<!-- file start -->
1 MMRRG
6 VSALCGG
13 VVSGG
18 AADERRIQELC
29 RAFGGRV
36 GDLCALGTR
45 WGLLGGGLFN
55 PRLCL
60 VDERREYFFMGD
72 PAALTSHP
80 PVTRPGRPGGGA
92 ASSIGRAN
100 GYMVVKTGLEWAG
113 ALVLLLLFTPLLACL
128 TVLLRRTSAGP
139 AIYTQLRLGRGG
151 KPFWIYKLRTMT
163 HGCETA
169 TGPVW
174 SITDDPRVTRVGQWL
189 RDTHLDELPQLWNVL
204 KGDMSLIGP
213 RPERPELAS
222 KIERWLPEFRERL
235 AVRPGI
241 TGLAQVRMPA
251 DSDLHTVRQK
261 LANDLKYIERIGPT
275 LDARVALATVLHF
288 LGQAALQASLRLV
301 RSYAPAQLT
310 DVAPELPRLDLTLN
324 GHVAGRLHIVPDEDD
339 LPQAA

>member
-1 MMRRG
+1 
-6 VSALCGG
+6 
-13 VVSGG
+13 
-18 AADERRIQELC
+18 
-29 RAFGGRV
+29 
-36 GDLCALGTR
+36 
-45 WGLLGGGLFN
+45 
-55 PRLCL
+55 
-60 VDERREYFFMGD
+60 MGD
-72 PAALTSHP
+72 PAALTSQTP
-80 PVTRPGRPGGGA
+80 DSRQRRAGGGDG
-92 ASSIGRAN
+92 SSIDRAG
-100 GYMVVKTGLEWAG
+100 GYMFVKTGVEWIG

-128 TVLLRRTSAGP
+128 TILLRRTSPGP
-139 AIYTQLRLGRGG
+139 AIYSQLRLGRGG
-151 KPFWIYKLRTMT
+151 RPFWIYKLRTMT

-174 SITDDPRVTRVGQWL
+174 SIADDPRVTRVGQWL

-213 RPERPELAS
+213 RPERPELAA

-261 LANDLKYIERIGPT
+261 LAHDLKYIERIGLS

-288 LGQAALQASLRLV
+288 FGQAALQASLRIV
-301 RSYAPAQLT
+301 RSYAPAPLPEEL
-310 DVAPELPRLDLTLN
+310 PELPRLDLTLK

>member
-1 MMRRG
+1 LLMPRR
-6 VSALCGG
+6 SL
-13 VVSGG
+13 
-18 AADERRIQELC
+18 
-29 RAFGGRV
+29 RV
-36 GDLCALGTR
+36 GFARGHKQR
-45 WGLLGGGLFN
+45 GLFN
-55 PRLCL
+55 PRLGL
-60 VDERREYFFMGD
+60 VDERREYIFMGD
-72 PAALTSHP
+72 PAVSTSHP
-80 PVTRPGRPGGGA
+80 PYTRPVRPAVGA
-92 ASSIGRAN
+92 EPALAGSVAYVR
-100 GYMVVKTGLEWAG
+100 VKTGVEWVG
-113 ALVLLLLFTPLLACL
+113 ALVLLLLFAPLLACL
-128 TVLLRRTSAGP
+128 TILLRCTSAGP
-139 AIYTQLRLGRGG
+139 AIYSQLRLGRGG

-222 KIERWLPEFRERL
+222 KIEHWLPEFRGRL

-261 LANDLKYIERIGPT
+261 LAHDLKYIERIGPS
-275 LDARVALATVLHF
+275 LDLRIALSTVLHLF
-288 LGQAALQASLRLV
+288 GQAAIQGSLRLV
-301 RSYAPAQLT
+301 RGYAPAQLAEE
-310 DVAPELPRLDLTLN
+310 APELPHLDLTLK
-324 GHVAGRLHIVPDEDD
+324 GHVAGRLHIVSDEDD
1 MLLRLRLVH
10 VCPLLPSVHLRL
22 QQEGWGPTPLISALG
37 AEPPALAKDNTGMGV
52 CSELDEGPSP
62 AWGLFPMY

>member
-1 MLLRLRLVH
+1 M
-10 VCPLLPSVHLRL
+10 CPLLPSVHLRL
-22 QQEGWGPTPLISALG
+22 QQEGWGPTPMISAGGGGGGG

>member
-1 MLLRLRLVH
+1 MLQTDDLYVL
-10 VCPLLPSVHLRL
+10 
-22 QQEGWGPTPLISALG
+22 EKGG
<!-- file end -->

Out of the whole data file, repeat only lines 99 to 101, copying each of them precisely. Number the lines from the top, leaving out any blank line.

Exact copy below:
-72 PAALTSHP
+72 PAVSTSHP
-80 PVTRPGRPGGGA